Davidson officials hope they’ve heard the last gasps from residents, and themselves, about a study of how best to use a 3.5-acre site that includes Town Hall and the town’s police and fire departments.
At a Town Board meeting last week, there were several references to the “gasps” from the audience during an Oct. 20 information session on the Catalyst Study – a study prepared by the UNC-Chapel Hill School of Government on the potential redevelopment of the town-owned tract.
Those gasps came when representatives of the School of Government’s Development Finance Initiative projected an image of how a mixed-use development might look. The rendering was a conceptual design including up to 100 residential units, a 125-room hotel with as much as 10,000 square feet of meeting space and more than 50,000 square feet of office and retail space.
The Oct. 20 gathering was the fifth public meeting related to the project over the course of a year, and the town had heavily publicized the process. Even so, Davidson Economic Development Manager Kim Fleming, the town’s primary liaison with DFI on the study, said it appeared to be the first time many residents had seen examples of what the project could look like were asking, “How did we get here?”
But at least one commissioner wondered whether “here” was where the town should be at this point in the process.
“I think there have been some mixed messages – unintended, but nevertheless mixed – and I, too, heard the audible gasp,” said Commissioner Jim Fuller. “In fact, I was probably gasping when the rendering went up showing the entire project. It seems to me that that (the image) projects an inconsistency with what I have heard us say from the start, which is that it is a feasibility study, (and) we can do much, little or nothing (on the site).”
The illustration represented something close to maximum use of the site – when the study had yet to determine what was feasible for the tract, Fuller and other commissioners said. DFI officials have said feasibility is tied to the property’s development potential because developers want to know what is possible before committing to a project financially. But Fuller suggested that DFI’s models might have gone too far, too soon.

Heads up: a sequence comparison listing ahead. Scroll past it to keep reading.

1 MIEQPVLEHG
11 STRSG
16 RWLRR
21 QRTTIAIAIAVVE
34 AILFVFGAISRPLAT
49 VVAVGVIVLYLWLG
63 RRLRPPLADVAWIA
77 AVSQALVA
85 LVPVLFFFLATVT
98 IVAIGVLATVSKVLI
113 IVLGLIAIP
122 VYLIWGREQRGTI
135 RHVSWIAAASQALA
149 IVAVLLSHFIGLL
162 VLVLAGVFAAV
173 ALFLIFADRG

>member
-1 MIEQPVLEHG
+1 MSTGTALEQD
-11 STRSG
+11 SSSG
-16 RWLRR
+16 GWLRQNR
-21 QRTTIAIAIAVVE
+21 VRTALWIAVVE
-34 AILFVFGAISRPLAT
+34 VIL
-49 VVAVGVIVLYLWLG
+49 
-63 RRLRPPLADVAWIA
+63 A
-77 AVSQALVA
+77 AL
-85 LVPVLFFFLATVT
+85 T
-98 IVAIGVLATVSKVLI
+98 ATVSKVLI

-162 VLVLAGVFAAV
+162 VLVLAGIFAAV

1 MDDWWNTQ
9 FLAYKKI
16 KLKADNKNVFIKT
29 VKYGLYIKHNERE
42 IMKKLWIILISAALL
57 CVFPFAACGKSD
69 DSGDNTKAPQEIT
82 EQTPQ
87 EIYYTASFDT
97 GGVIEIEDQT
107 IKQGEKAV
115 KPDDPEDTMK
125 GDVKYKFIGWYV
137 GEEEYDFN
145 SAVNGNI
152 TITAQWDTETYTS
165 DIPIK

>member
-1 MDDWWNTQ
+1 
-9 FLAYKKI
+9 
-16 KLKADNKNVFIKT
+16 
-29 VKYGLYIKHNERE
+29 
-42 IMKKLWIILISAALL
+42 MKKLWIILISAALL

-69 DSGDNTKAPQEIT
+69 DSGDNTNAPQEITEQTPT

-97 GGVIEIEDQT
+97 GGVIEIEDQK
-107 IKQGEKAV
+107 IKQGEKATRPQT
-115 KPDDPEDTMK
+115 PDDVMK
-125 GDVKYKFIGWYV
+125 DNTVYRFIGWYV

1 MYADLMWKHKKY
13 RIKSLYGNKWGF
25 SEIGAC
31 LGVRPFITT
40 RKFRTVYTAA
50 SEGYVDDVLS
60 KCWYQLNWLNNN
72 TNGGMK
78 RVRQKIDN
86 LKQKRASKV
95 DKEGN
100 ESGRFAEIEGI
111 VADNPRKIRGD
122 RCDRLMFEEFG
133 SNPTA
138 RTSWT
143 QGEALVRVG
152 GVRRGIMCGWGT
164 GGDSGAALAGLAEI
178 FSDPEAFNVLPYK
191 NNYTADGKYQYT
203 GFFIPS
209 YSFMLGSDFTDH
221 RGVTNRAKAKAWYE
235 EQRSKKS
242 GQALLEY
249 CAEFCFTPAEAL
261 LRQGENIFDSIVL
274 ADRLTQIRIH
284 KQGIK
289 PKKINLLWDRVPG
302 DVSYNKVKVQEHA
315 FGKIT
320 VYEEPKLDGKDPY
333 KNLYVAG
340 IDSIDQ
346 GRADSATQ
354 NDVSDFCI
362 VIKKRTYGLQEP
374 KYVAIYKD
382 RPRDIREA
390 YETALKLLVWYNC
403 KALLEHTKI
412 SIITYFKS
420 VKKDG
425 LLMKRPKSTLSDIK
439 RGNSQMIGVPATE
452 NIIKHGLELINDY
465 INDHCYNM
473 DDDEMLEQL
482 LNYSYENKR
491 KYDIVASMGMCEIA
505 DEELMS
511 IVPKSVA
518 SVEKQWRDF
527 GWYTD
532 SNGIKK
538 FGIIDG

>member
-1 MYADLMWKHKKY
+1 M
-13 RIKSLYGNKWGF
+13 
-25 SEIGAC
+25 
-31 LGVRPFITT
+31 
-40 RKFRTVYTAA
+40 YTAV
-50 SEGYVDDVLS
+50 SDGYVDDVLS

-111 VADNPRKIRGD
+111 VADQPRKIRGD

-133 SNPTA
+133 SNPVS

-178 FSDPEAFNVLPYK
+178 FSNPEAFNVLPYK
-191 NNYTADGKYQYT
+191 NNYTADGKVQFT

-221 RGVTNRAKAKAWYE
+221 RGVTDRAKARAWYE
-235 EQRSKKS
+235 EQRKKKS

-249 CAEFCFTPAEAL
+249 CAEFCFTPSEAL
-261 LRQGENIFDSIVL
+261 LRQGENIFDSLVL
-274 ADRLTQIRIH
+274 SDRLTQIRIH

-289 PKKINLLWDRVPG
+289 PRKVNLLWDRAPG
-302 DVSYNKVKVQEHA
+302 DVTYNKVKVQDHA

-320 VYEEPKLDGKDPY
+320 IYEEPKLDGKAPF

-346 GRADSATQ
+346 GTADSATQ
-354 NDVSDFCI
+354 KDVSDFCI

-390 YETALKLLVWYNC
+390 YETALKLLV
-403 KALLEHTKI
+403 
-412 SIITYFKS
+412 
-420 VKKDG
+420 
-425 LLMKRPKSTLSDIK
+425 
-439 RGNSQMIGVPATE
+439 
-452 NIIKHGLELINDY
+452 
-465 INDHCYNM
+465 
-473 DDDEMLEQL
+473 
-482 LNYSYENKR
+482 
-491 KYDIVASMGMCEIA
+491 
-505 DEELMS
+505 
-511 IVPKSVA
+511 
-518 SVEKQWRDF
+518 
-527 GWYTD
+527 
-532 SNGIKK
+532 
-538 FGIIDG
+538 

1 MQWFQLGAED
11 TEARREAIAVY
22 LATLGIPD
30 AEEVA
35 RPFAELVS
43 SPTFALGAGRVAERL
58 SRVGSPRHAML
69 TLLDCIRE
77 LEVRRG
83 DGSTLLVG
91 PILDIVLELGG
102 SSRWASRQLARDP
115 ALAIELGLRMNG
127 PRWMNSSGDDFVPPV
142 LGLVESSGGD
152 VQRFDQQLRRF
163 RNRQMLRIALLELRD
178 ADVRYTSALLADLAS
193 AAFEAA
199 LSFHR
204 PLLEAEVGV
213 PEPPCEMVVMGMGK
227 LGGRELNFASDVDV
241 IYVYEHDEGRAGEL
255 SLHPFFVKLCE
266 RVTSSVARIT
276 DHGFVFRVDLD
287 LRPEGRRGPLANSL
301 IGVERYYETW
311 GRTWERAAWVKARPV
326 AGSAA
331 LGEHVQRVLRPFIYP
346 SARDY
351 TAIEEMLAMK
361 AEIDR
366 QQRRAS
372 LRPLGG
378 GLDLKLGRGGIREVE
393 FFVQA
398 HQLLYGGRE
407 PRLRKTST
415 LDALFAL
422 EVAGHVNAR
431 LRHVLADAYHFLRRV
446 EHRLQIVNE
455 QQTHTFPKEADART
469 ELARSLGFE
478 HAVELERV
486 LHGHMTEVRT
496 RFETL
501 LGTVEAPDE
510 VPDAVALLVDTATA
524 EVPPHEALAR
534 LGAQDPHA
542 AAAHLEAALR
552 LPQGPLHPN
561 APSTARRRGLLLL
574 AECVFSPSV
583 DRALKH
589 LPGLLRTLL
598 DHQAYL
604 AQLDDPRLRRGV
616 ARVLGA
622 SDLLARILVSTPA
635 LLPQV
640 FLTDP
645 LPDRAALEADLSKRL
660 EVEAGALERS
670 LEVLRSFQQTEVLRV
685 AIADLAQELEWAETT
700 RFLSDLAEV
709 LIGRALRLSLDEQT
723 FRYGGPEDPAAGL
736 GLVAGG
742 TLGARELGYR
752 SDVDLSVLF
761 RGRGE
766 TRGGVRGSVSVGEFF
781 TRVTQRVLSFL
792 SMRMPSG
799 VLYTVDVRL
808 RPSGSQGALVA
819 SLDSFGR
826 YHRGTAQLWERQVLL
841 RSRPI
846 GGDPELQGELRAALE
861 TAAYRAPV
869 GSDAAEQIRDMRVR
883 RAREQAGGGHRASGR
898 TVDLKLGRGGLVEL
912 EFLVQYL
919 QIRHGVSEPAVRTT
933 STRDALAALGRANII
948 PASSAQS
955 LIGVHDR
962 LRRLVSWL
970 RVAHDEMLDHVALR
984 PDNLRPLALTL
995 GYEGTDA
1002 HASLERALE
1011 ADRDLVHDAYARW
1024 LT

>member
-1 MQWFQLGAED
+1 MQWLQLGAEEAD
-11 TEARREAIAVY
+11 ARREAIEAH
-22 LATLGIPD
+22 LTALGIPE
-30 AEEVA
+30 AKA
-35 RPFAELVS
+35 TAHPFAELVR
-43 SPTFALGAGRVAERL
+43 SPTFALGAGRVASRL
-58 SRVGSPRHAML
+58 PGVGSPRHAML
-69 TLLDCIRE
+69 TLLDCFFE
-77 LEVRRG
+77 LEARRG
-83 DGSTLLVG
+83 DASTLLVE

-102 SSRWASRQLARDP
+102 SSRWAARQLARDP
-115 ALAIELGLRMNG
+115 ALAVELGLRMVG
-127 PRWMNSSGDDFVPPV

“If I hadn’t been to all five (public) meetings, it would have been easy for me to say, ‘This train has left the station,’” Fuller said. “I think the train is still sitting in the station, waiting for a thoughtful, thorough discussion about not only where it’s going, but whether it’s going and, more importantly, how it’s going.”
Commissioner Brian Jenest noted the renderings illustrated what DFI had been discussing for months.
“The difference is this one looks so much more real,” Jenest said. “It’s one thing to put things on paper. It’s another thing when you’re talking about doing real things.”
Still, Jenest agreed with Fuller that DFI’s presentation reflected a certain scope, and that there is not yet a consensus – among commissioners or the community – of what that scope should be.
“I think it would be helpful for us to decide, is this a priority?” He said of redeveloping the site. “I think we know we need to do something. The question is, how much?”
Commissioner Beth Cashion said she, too, was surprised by DFI’s rendering. “I think it’s important for the public to know that we saw that slide at the same time you saw it,” Cashion said. “We’d never seen the final result. … I think we all thought it was a whole lot of brick.”
Cashion’s concerns dovetailed with criticism from some residents that DFI was too involved in driving the project.
“We heard from all of you that you want to hear from the elected officials and not so much from DFI during the presentation,” Fleming said.
She said the town plans to include small group sessions for residents in future Catalyst Project meetings, which would allow for more on-the-spot interaction.
“Ultimately what we’re working toward is something that makes sense for everyone, and it may not be what you saw on the screen the other night,” Fleming said.
John Deem is a freelance writer: firstname.lastname@example.org.